Another example: You have a claimed Water ring, you declare a Fire conflict against a province with a Water ring. You break the province, so you claim the Fire ring and the Water ring. But, as you already have the Water ring, the copy you just claimed returns to the defending player’s unclaimed ring pool. Bear in mind this can cause a player to have duplicates in his/her unclaimed ring pool. Nothing wrong with that.

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7 hours ago, Tabris2k said:

This last part is incorrect. The rules for duplicates only applies to claimed rings, so you cannot have two rings of the same element in your provinces. 

But nothing stops you from having, let’s say, a claimed Fire ring in one of your provinces and another one in your unclaimed ring pool. Next time you declare a Fire conflict, if you win, you return that ring to your unclaimed ring pool.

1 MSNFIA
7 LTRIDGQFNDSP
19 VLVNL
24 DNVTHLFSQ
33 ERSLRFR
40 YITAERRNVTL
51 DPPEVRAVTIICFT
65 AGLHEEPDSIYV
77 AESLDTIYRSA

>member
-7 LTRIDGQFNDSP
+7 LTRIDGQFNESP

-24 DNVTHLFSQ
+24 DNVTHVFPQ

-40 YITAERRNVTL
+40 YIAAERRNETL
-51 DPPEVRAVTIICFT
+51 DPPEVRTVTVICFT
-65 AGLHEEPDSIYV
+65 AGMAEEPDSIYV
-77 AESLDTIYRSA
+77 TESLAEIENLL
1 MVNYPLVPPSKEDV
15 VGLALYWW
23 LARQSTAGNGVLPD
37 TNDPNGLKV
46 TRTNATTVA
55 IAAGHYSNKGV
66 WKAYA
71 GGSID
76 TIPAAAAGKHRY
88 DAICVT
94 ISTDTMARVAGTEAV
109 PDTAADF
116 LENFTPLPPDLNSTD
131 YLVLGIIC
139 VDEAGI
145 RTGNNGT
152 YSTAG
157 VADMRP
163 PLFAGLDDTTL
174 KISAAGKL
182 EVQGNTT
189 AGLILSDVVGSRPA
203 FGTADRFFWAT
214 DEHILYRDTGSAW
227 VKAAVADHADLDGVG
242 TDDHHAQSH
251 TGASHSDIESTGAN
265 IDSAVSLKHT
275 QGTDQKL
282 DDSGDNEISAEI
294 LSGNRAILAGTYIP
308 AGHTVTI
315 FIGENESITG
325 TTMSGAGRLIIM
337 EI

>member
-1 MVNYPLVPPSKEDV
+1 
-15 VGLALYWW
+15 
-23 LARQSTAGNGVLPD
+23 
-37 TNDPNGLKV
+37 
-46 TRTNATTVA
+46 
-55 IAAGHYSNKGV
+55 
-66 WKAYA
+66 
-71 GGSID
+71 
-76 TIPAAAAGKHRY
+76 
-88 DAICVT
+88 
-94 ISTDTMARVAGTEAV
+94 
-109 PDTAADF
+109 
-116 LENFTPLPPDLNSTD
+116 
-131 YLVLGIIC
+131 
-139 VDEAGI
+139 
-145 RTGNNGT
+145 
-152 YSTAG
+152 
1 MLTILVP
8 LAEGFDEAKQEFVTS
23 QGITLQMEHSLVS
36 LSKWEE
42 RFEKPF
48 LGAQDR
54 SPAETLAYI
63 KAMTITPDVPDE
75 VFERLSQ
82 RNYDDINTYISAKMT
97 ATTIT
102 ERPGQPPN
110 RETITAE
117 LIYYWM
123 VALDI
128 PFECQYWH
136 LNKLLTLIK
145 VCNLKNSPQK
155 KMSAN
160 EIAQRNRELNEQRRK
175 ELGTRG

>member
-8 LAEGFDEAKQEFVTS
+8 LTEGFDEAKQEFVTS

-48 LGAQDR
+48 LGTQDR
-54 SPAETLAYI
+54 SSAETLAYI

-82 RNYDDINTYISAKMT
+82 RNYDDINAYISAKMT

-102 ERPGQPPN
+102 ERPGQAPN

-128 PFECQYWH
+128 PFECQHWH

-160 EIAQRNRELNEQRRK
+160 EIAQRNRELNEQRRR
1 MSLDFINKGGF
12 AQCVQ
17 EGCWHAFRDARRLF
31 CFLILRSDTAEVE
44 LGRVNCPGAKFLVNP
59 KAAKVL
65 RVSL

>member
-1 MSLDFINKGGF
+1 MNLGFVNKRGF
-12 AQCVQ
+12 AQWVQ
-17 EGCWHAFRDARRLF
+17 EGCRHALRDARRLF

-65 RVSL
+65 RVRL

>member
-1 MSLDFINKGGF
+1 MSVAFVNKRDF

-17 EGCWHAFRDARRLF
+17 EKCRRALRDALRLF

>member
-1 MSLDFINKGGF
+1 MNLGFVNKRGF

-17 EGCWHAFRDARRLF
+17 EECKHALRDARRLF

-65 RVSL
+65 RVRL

Another example: You have a claimed Water ring, you declare a Fire conflict against a province with a Water ring. You break the province, so you claim the Fire ring and the Water ring. But, as you already have the Water ring, the copy you just claimed returns to the defending player’s unclaimed ring pool. Bear in mind this can cause a player to have duplicates in his/her unclaimed ring pool. Nothing wrong with that.

Good catch.  I missed that.  You are correct.

21 hours ago, Schmoozies said:

You shouldn't ever encounter this though as you only place fate on rings in the unclaimed pool not on provinces. 

False and true.  You cannot put fate on claimed rings (unless I've missed something else), but you can claim a ring but not its fate, if you opponent has played The Stone of Sorrows.

I pretty much only play Dragon, so I'm more up to date on their bag of tricks.

L5C06_94.jpg